Jon didn't think it was a saw-whet. We're familiar with them because we had provided bed and breakfast to one some years ago for a few days when his wing was healing. During Beethoven's stay, Jon had left for an overnight of fishing, but the tiny fellow and I had elected to stay home. Although his air of tousled genius and impatience with the mundane had inspired his name, I underestimated the significance of that look, deciding to bring him upstairs with me to spend the night. I had forgotten than owls are nocturnal and, if not particularly bright, certainly persistent. Beethoven made clanging circuits around the cage all night , obviously assuming that his wing just needed some more air under it. By morning, we were both exhausted, although his leg muscles were certainly well exercised. The wing eventually healed and off he went. I was not heartbroken to say goodbye, I'm afraid.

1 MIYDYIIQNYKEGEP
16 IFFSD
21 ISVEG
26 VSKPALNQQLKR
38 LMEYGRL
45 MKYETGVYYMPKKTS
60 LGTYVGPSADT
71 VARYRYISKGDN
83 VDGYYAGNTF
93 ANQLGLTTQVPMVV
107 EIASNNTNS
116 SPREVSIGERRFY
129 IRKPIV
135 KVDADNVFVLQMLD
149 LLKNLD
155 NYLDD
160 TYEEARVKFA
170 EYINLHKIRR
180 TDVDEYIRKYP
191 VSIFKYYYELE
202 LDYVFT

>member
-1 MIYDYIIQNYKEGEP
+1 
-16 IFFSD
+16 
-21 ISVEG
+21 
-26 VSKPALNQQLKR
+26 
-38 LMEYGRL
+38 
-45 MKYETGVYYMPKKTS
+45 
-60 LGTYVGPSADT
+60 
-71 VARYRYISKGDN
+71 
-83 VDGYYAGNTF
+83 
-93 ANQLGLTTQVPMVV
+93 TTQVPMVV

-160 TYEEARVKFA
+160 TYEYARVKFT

The usual owls around here are much larger -- great-horned -- and they have roosted in our neighbourhood for generations. We knew one captive pair who had been injured but lived at Winding Lane Sanctuary and successfully bred; Delilah was twice the size of Rodney but they seemed happy enough as a couple. Occasionally I get their call correct and manage at dusk to get a wild great-horned to reply. I shouldn't tease them, I know, but it comforts me to know they are out there.
If not a saw-whet, perhaps our recent visitor was a boreal owl. Whoever he was, mice and voles beware! I find their tiny bones in their hunters' coughed-up pellets.